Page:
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Diversity, Equity and Inclusivity (a short version)

  • Science and education are among universal and everlasting human achievements. Despite millennia of inequalities up to modern age, we now finally live in the age when we can and should finally make science education available to all, and utilize science to benefit the stability and the progress of civilization, rather than selective interests.          

  • Thanks to my life experiences, my upbringing and deliberately focused training at some of the world leading institutions, I am able to implement specific measures in my classroom, and my laboratory, which increase the participation of under-represented minorities, ensures their progress towards career goals beyond my lab, and provides them with the experience they can build upon.                                                                              

  • I am proud to have had opportunities to be a research supervisor and professor to a large number of female students, student refugees, and an increasing number of minority students. I believe I have learned some valuable lessons in communication and learning processes precisely because I worked with so many students (and visiting scientists) who were either female, or under-represented minority or both.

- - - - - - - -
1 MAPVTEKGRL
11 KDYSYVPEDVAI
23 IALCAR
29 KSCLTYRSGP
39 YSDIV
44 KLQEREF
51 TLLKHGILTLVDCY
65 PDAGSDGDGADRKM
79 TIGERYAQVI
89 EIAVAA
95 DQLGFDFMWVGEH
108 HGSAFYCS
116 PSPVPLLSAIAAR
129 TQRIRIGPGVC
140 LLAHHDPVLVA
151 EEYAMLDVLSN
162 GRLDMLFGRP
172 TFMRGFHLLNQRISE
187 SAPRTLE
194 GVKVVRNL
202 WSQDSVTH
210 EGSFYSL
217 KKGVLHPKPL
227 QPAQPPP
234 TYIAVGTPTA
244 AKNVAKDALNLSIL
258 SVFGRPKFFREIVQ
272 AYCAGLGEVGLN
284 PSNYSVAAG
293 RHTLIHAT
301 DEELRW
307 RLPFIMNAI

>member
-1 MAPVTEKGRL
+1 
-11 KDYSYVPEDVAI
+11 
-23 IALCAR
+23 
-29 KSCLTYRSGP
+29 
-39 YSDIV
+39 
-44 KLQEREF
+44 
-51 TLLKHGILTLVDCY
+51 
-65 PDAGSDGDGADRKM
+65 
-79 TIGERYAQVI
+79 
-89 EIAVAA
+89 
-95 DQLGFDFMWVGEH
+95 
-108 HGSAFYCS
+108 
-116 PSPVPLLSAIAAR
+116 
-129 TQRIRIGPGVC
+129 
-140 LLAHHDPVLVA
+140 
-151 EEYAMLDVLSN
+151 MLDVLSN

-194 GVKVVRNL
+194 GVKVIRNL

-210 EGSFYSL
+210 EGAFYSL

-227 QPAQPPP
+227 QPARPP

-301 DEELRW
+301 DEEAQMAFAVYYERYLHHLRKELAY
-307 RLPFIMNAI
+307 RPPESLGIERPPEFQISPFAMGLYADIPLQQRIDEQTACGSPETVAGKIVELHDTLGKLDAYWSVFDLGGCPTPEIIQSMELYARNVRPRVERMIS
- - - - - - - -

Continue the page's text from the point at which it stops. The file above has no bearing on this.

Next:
• Going forward, some of my specific plans for a steady improvement of my own DEI attitude, as well as for the betterment of my institution in this regard, include, but are not limited to:

  1. use of structured collaborative groups to foster better mutual communication among the students

  2. periodically updating under-represented students about opportunities

  3. raising awareness among all students that the success of their under-represented colleagues, and overall better DEI attitude is in everyone's interest, as we are more than the sum of our individual successes and obstacles. 

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